Subsequently, Martin Ott was asked to prepare a proposal for a new instrument. Further study by the committee brought about a recommendation to the congregation for a renovation of the church sanctuary and chancel in order to enhance their worship space and provide an optimum setting for the proposed new organ. On November 22, 1998, the Martin Ott company received the commission to build a new organ for the First United Methodist Church.
The Pedal and Swell divisions were installed early in 2002. The main case, containing the Great and Choir divisions, was shipped and installed in August of 2002. Voicing of the instrument was complete in November 2002.
The following people participated in the building of this organ:
Alexander I. Bronitsky, William Dunaway, Eileen Gay, Donna Hodges, Aleksandr D. Leshchenko, Richard Murphy, Earl Naylor, Martin Ott, Sascha Ott, Jeff Spitler.
"We wish to express our gratitude to Timothy Meunier, Director of Music Ministries, Organists, Brian Buehler and Laurie Meunier, the members of the Organ Building/Sanctuary Renovation Committee and its Chairman EarI Poleski, Rev. Ed Ross and the members of the First United Methodist Church for awarding us this commission and creating a fine environment for this instrument. We especially thank Dr. Albert Bolitho for facilitating the organ building process. His consultation, suggestions and support were most helpful. Having worked with Al previously on the organ for First Congregational Church in Battle Creek, we were happy to work with him again".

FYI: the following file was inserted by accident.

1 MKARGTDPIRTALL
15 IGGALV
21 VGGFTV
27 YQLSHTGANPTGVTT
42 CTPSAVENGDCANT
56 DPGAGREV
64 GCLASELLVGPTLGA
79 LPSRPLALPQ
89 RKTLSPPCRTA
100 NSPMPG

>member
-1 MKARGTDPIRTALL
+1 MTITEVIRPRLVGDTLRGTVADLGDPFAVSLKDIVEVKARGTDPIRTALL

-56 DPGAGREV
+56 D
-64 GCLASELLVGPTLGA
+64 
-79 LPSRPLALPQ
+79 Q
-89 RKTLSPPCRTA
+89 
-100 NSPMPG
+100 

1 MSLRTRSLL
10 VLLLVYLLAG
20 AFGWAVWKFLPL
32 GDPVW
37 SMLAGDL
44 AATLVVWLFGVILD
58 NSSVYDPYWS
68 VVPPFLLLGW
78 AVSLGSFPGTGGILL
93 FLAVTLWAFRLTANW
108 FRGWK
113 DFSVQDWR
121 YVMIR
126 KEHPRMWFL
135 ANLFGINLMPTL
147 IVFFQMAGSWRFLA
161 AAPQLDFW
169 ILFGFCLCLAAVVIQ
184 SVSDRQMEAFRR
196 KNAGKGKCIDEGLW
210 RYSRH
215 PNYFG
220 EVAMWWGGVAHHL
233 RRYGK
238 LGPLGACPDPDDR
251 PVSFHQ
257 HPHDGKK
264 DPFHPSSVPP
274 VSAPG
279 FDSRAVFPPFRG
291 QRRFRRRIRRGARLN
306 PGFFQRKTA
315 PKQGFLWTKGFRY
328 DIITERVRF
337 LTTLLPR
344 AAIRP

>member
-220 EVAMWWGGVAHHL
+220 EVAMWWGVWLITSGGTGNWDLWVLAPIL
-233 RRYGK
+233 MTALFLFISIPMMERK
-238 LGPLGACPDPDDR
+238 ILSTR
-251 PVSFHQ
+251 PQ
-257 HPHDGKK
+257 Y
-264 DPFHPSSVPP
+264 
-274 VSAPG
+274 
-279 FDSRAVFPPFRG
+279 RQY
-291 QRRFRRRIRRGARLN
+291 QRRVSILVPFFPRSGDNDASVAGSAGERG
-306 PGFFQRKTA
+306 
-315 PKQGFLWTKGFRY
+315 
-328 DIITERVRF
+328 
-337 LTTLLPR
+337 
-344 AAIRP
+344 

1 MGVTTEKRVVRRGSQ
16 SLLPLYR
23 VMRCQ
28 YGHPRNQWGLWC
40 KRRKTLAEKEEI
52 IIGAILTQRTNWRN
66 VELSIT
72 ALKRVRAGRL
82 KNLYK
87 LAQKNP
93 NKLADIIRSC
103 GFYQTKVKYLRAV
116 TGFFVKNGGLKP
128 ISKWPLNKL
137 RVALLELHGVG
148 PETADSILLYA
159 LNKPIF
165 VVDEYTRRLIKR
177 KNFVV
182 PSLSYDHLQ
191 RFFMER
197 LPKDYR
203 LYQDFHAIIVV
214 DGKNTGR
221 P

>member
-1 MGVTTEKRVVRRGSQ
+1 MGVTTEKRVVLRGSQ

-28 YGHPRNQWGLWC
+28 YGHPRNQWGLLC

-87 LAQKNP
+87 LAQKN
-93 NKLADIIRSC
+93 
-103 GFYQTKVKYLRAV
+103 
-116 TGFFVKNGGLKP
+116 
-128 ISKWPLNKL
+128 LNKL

"The electrical wiring in the organ was completed by our colleague Richard Houghten. We are thankful that he could be a part of this project. Acoustician, Scott Riedel and Architect Lincoln Poley contributed to the success of this organ".
"Above all, we are honored to have had the privilege of building an instrument that is used to praise God. We delighted in knowing that future generations of First United Methodist will be spiritually uplifted when they sing praise to God with the organ".
(Source: Martin Ott, Saint Louis, November 2002.)
56 stops | 61 ranks
Electric Slider Chest action |
Some electro-pneumatic windchest (*)